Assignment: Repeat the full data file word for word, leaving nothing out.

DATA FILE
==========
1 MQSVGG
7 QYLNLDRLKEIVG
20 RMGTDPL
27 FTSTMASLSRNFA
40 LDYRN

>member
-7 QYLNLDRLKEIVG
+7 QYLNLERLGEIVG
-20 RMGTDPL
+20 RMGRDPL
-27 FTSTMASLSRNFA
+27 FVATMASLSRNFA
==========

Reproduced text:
1 MQSVGG
7 QYLNLDRLKEIVG
20 RMGTDPL
27 FTSTMASLSRNFA
40 LDYRN

>member
-7 QYLNLDRLKEIVG
+7 QYLNLERLGEIVG
-20 RMGTDPL
+20 RMGRDPL
-27 FTSTMASLSRNFA
+27 FVATMASLSRNFA